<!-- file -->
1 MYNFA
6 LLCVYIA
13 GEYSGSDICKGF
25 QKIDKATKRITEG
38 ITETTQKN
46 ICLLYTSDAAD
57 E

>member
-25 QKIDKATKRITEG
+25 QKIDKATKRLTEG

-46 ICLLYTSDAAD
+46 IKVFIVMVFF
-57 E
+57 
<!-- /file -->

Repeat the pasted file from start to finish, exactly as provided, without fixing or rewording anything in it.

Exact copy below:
1 MYNFA
6 LLCVYIA
13 GEYSGSDICKGF
25 QKIDKATKRITEG
38 ITETTQKN
46 ICLLYTSDAAD
57 E

>member
-25 QKIDKATKRITEG
+25 QKIDKATKRLTEG

-46 ICLLYTSDAAD
+46 IKVFIVMVFF
-57 E
+57 